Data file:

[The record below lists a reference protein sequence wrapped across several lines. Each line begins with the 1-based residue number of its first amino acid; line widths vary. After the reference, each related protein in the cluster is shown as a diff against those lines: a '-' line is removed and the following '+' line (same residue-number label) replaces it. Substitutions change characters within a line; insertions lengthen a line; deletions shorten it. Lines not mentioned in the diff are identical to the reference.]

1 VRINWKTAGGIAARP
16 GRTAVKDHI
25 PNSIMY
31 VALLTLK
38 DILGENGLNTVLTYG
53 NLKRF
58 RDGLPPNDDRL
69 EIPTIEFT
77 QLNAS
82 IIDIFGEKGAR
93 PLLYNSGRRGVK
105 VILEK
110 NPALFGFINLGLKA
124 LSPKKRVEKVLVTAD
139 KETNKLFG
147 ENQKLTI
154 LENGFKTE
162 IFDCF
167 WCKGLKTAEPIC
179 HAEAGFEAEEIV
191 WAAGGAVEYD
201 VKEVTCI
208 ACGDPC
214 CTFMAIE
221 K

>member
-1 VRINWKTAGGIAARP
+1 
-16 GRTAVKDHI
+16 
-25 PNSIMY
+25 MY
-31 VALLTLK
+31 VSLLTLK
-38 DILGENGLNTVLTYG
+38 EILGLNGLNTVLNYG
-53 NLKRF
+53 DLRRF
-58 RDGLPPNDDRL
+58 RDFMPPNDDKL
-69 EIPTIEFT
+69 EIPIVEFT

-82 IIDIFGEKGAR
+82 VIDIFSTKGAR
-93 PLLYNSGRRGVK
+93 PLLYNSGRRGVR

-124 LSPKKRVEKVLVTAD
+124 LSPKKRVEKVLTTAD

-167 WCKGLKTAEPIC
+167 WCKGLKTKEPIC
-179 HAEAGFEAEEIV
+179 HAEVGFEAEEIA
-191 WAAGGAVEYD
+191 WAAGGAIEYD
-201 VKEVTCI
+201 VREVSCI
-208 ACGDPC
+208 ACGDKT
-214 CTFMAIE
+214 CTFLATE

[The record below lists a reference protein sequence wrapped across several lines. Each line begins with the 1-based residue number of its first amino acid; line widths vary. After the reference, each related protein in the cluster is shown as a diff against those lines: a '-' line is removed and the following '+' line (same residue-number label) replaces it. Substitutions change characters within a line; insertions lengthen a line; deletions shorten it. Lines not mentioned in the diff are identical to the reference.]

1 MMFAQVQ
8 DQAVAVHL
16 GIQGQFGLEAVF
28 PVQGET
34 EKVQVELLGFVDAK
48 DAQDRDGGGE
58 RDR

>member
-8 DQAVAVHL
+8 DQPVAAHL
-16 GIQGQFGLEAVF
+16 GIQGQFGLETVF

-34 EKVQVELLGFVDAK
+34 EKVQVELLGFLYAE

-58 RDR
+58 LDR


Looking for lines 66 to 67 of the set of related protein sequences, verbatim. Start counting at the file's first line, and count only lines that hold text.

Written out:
28 PVQGET
34 EKVQVELLGFVDAK